Courtesy of KonamiIn "Dream Nine" you create your team by acquiring card packs of different MLB players.
You earn cards through playing the game, but will I also be able to buy specific cards I’m looking for, like if I want Buster Posey as my catcher?
It’s like collecting baseball cards where you’re buying random packs. There are different qualities of packs that will offer better players, but you can’t directly buy a specific player, which leads to that baseball card chase element that we think is really cool. Another thing we’re doing in the Facebook version this year is open up the trading capabilities. The trading system is there, but it’s not as robust as it should be. So if you’re a Giants fan and you want Posey, but you have Victor Martinez, you can post offers to other gamers and set up a real trading block. And you’ll be able to trade with anyone who has the game, not just your Facebook friends. We are going to have the ability to add friends in the game without adding them as Facebook friends, and we’re hoping to add something where we can find fans of the same teams and help put them together. It’s social, and we want to make the interactions interesting, but we don’t want to make you commit to a Facebook friendship.
Who is in your “Dream Nine” lineup right now?
Personally, I’m an A’s fan, so I like to play small ball. They had a great year, so it’s a fun time to try building an A’s team. A lot of the combos are based, not only on teams, but divisions, so right now, I’m pretty focused on trying to build a team of AL West players.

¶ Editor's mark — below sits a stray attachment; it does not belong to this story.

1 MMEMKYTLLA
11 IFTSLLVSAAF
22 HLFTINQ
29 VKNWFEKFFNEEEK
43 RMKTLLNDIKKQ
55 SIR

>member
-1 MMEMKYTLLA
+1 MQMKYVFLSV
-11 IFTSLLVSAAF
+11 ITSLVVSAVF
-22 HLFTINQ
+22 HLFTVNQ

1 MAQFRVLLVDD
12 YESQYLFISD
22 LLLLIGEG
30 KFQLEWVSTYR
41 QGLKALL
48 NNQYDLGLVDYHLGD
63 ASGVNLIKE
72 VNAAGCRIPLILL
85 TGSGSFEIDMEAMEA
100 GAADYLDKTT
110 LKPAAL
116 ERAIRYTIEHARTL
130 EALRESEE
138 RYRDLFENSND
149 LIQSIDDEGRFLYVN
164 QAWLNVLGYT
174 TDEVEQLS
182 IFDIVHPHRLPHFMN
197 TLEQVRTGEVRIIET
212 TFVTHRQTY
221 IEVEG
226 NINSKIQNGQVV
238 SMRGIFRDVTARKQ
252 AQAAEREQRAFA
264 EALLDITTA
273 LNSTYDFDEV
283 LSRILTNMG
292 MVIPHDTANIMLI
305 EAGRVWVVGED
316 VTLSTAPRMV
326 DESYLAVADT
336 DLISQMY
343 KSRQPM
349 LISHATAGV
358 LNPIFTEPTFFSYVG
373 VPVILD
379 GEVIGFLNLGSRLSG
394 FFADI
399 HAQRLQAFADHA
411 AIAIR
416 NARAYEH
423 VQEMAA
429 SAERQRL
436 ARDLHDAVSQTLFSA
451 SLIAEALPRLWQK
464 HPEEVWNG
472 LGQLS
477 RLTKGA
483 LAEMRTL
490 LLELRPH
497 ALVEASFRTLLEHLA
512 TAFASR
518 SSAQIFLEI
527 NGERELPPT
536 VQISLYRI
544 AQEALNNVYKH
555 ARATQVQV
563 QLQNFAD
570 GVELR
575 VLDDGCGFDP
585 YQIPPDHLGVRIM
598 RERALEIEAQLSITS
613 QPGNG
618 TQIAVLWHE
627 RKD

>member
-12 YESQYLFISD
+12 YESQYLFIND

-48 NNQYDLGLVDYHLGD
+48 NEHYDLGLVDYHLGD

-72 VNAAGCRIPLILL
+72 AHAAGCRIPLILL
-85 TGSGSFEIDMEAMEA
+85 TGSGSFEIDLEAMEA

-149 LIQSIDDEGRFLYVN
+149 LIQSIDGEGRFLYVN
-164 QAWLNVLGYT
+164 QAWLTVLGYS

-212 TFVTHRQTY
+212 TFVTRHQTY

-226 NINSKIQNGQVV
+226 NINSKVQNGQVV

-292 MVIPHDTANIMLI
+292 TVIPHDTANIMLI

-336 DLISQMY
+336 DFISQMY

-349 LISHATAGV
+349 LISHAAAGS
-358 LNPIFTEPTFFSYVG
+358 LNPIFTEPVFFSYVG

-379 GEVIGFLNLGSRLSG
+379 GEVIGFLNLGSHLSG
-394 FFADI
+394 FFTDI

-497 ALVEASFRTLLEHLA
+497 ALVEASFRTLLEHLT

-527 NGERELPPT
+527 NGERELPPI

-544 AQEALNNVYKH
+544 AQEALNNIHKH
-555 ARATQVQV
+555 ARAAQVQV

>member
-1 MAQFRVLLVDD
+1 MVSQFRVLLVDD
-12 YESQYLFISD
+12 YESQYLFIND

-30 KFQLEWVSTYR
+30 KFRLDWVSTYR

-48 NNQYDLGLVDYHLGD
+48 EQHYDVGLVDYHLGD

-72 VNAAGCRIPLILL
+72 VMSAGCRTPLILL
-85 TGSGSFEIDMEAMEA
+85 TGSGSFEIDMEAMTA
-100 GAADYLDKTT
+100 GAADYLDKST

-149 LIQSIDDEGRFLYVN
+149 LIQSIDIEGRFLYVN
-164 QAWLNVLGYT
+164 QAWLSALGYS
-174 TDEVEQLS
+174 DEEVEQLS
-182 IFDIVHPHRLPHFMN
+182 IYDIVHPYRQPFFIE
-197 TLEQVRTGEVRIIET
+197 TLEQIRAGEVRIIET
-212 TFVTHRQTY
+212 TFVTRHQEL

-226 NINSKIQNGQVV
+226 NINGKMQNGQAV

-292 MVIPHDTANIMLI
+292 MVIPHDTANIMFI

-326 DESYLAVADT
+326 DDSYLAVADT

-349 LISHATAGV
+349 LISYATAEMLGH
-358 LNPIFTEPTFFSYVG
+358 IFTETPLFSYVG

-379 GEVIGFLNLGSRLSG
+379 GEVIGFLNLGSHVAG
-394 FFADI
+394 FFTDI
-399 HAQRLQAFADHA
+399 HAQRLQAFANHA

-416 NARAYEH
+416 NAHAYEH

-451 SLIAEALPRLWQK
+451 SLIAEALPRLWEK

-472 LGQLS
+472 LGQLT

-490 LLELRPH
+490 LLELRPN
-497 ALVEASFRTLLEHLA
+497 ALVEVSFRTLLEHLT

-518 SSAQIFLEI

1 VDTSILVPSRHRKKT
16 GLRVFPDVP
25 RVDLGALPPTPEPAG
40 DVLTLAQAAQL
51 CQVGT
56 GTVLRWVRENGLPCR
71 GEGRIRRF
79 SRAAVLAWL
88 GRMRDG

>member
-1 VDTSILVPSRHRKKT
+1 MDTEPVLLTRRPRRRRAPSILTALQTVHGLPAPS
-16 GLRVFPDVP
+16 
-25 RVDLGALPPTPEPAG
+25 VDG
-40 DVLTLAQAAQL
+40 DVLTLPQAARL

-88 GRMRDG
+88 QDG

Is there a master combo list where you know what you’re building toward, or are the combos a surprise element in the game?
There is a surprise element to it, but when you have the right cards for a combo, you’ll see a notation that you just unlocked it. In the update, we’re bringing this more to the forefront, so you’ll know and understand more about the combos and how they work. One of the drawbacks of the current game is combos aren’t communicated well enough. We want to make these combos more exposed to players and reveal more of the criteria so when you’re building a team, and you see there’s a combo where if you need a shortstop and a second basemen who both have over 500 at-bats and also hit in the first and second spots of your lineup, and you find a player who fits, you’ll receive a notice of a partial unlock and get clues on how to tweak your lineup a bit in order to unlock the full combo.
Are there legends in the game, or only the current MLB players?
Currently, we only have active MLB players, but in that, we do have multiple series of players. One thing we’re really looking to do is add more in-season events. Last season we had three series of profiles, and then we also had subsets of franchise players, where the best player on every team had an exclusive version. We hope to do more things like that, where in April we add hitter of the month, pitcher of the month, rookie of the month, and have special versions of these profiles for you to collect. We’re really looking to do more seasonal subsets. I don’t want to spoil them just yet.